Windows 8 tablets are bad business

Microsoft's Surface Pro has company, with Lenovo revealing its own Windows 8 slate, the ThinkPad Tablet 2, targeting the all-important enterprise segment. Like the higher-spec Surface, Lenovo's new tablet has content-creation features like a digital pen and all the remote management your IT team demands; it also has the more flexible full version of Windows 8, rather than Windows RT. And, like Microsoft, Lenovo is playing pricing cards close to its chest. One thing is already becoming clear, however: Windows 8 may well struggle to compete in business markets.

While official numbers are in short supply, Lenovo's intentions are likely to be in keeping with Microsoft's own estimates. The Windows maker said it planned to offer the Surface Pro at a price akin to an ultrabook, figured to mean a $699+ sticker. With similar specifications under the hood, the ThinkPad Tablet 2 will probably amount to the same, options depending.

Unfortunately, Apple's iPad already has a head start, even if it wasn't originally intended for business users. The iOS tablet may not have been designed with enterprise in mind – there's no biometric security, no digital pen – but what it lacks in tailoring it makes up with ubiquity, and that counts for a lot. Individual users and IT departments alike are familiar with the iPad, and while it demands compromises, they're already a known quantity.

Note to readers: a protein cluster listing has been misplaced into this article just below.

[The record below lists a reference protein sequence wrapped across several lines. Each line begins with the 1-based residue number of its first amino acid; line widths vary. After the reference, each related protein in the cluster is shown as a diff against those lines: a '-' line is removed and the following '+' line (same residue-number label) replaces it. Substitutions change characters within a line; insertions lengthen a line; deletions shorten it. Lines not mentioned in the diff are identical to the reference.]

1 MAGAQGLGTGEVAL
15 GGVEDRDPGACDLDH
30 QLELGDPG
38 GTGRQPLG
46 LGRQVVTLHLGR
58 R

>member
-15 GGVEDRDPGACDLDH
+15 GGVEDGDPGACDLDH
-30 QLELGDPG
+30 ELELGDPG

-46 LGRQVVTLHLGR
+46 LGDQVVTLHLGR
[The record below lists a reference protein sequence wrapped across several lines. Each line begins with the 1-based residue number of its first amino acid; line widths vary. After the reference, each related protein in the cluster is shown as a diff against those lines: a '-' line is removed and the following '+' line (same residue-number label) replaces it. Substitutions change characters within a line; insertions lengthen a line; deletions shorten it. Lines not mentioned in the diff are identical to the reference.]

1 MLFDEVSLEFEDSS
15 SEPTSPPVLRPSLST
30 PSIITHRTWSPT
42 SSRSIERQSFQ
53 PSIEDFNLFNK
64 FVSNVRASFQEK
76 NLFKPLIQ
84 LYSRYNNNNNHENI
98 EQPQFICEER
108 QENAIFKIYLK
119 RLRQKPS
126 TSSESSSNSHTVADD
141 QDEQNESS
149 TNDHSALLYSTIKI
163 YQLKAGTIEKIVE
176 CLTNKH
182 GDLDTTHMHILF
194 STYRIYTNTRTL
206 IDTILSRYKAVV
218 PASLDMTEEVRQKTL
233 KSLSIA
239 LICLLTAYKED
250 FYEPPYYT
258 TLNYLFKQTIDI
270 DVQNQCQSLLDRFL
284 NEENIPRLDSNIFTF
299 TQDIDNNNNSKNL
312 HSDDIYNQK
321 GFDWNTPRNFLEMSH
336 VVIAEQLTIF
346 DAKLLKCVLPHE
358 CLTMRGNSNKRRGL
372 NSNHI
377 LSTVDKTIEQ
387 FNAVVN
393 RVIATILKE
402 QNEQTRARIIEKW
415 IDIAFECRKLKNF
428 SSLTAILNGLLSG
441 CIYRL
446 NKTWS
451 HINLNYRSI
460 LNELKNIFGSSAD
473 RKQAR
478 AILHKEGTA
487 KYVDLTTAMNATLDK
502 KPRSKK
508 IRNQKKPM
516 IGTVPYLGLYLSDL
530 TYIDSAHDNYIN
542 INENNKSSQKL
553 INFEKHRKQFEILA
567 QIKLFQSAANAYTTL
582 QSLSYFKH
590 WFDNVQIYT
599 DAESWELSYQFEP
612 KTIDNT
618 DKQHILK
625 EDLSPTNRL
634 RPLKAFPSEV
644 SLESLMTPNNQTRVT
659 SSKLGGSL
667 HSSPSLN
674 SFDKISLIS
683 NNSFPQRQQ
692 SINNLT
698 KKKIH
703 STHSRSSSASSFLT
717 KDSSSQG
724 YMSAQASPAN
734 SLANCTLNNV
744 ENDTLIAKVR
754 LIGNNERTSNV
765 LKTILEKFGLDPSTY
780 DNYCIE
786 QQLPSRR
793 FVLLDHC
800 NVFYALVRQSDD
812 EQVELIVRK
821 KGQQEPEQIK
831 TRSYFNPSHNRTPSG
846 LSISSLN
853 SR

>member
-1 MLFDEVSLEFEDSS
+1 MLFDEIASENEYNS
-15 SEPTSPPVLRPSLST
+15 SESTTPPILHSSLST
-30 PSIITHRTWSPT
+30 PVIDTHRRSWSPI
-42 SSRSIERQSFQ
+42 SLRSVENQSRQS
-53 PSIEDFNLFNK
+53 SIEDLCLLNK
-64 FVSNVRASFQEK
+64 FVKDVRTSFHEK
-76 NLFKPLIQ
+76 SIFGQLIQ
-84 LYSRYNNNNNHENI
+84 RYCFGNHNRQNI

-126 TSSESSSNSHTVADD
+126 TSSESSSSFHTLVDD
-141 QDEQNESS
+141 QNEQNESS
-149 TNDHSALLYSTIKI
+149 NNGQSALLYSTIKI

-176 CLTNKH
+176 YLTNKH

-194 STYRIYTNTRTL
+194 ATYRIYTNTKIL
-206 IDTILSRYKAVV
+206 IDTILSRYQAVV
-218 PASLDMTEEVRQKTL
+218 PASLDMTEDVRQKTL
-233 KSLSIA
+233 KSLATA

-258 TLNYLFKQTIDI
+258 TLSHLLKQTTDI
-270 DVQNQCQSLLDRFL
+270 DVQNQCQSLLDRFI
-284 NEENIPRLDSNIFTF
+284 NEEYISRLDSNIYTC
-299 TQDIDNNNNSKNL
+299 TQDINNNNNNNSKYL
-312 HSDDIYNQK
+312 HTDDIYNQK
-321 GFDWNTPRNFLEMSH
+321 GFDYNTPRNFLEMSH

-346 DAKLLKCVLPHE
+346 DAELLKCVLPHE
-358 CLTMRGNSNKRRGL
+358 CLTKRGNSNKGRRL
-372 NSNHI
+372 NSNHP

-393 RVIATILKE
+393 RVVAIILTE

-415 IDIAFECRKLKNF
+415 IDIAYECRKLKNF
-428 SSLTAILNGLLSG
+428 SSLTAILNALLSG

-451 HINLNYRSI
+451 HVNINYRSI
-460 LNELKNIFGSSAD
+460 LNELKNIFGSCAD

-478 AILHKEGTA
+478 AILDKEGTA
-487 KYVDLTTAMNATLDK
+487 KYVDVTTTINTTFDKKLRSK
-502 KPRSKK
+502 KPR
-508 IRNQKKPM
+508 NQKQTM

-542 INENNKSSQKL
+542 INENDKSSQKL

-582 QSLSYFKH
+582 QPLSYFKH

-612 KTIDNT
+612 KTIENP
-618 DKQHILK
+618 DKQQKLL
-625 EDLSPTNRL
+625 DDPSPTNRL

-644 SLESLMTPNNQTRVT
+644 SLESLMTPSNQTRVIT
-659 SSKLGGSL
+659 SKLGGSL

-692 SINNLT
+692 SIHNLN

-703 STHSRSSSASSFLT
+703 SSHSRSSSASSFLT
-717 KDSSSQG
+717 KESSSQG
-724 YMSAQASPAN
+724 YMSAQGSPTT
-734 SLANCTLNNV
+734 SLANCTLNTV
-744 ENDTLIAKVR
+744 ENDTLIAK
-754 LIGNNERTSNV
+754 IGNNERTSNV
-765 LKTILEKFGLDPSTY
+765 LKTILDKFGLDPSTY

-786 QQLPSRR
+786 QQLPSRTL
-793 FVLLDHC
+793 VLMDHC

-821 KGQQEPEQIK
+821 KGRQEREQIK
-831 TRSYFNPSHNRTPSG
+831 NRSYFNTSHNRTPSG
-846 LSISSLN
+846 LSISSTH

[aquote]Microsoft has purposefully crippled Windows RT to leave a market for Windows 8[/aquote]

Microsoft's segment positioning may well prove the downfall to competing with all that. The entry-level Surface is expected to be competitive with the iPad – the unofficial guesstimate is around $499+ – but runs Windows RT rather than Windows 8. That version will be cheaper, certainly, but Microsoft has purposefully crippled it so as to leave a market for Windows 8 and the machines the full OS will run on.

Apple's price advantage and dominance of the tablet segment are therefore balanced against Microsoft and Lenovo's more suited specifications and Windows familiarity, each of which come with a price disadvantage. Lenovo could try to upset that balance by undercutting Surface and trying to bring its Windows 8 model closer to the iPad, but that's a considerable challenge given the hardware. Intel processors and the graphics, memory and storage to go with them generally add up to a more expensive machine than an ARM-based tablet such as Apple's; we're basically talking keyboardless ultrabook, with extra thrown in if you want the optional pen.

Microsoft's two new versions of Windows might look like they increase flexibility, but OEMs may well find they're an inadvertent pincer-movement, trapping them between locked-down consumer functionality or something that's comes enterprise-ready but at a cost. That sort of premium is easy to explain if you're first to the market, but Windows faces all the challenges of following not one but two high-profile platforms into a segment where some might argue that consumers have already picked their winner. It'll take more than a stylus and a slick new UI to address that.